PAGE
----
Southern Cross Stargazer for Nov. 9-15, 2014


Bright Vega, in Lyra the Harp, and the immense Summer Triangle, drift across the northwest. Cygnus, the Swan, soars within the Triangle and becomes the Northern Cross. Dim Mars lies between the stellar Teaspoon and the handle of the tilted Sagittarian Teapot in the southwest. They set early.

Capricornus, the Sea Goat, plods across the southwest. Dim blue Neptune sails into the southwest in Aquarius. Fomalhaut twinkles below Neptune. Blue-green Uranus floats toward the south in Pisces, the Fish. Cetus, the Whale, swims across the southeast. Grus, the Crane, stretches its starry neck above the southwestern horizon. Phoenix spreads its wings along the southern horizon. Aries, the Ram, chases Pegasus, Winged Horse, onto the Zenith.

By 8 p.m. the delicate Seven Sisters, (Pleiades star cluster) lead Taurus, the Bull, higher in the east. Ruddy Aldebaran (Bull’s red eye) winks from the V-shaped Hyades cluster (Bull’s face). Stunning views in binoculars! Capella guides Auriga, ancient Charioteer, toward the north. The Royal Family reigns in the north: King Cepheus, Queen Cassiopeia, their daughter Andromeda and Perseus, Hero. About 10:30 p.m. gigantic Orion, Hunter awakens in the east. The Gemini Twins appear in the northeast before midnight.


By 5:45 a.m. bright Jupiter, surrounded by its four closest moons, leads Leo, the Lion, toward the Zenith. The Big Dipper clears the northeastern horizon. Its bowl always faces Polaris, North Star. The Royal Family drifts lower in the northwest. Capella guides the Charioteer toward the northwest. Aries, the Ram, chases Pegasus lower in the west. The dim Beehive star cluster follows the Gemini Twins overhead. Orion, the Hunter, strides into the southwest in pursuit of the Bull. Procyon, Little Dog, follows Orion. Brilliant blue Sirius sparkles in Orion’s Big Dog trotting on its hind legs across the south, trailed by the Pups in the southeast. Canopus radiates rainbow colors from the ancient ship Argo in the south. Corvus, the Crow, flies higher in the southeast. Spica rises in the southeast in Virgo. Mercury descends lower in the east.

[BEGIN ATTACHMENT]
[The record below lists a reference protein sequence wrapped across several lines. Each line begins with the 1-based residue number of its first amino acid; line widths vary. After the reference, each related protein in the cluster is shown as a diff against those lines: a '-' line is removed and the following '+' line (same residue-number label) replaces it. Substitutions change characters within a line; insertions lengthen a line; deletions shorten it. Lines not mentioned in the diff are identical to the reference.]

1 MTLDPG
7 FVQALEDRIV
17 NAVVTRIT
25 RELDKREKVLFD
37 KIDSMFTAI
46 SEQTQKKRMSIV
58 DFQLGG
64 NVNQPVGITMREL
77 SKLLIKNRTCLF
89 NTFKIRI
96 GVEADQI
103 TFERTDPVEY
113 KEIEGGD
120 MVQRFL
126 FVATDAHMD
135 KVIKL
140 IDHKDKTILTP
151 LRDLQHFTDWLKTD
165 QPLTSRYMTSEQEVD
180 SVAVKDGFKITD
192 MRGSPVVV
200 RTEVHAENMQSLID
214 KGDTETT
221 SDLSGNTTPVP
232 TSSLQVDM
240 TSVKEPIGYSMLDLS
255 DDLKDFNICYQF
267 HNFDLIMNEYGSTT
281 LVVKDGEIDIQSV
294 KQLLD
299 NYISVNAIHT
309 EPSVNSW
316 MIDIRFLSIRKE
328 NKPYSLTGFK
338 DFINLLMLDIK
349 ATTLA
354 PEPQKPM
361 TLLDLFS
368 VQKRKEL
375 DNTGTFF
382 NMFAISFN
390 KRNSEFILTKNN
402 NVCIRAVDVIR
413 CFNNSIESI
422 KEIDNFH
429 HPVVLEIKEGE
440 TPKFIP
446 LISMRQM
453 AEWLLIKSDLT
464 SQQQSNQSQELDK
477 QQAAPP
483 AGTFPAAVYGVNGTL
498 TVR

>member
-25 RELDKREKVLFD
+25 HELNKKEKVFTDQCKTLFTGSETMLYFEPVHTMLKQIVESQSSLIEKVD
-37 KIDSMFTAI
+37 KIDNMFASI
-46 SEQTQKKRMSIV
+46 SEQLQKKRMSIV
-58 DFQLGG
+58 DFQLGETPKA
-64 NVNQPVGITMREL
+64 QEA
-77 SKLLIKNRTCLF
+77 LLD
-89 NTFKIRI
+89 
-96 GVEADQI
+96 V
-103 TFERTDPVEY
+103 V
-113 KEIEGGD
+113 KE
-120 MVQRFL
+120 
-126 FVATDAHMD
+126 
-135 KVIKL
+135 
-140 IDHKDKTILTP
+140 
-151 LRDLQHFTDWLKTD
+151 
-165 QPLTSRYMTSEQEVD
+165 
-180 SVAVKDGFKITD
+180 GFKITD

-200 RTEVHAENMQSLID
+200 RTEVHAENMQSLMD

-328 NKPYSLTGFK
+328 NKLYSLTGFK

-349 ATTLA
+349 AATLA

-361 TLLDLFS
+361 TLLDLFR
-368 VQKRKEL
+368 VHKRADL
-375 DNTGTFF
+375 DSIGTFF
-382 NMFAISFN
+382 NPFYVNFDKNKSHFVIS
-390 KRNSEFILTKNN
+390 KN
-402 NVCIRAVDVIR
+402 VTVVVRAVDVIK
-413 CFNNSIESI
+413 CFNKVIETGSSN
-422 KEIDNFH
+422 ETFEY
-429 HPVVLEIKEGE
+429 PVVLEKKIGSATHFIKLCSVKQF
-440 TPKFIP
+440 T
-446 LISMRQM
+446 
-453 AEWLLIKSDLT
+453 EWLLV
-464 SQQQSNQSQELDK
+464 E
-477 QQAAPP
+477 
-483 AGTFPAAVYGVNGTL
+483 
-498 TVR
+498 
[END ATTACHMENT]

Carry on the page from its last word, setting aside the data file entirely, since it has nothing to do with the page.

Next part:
In the predawn the Northern Taurid Meteors, a minor shower associated with dust tails from Comet Encke, may produce 12 meteors per hour radiating from the westbound Bull.


Last quarter moon occurs at 10:16 a.m.

FIU Lecture Series will feature a free program on Ancient Astronomy, illustrated by FIU research astronomer James R. Webb, at 8 p.m. in the FIU Physics Building lecture hall CP-145, Modesto Maidique campus. Park in the garage, in faculty/visitors slots, west side of Southwest 109th Avenue at Eighth Street. The lecture hall is across the campus road, beyond the patio of the new Integral Science Building. FIU: 305-348-3964.

Compiled by Barb Yager, Southern Cross Astronomical Society, 305-661-1375,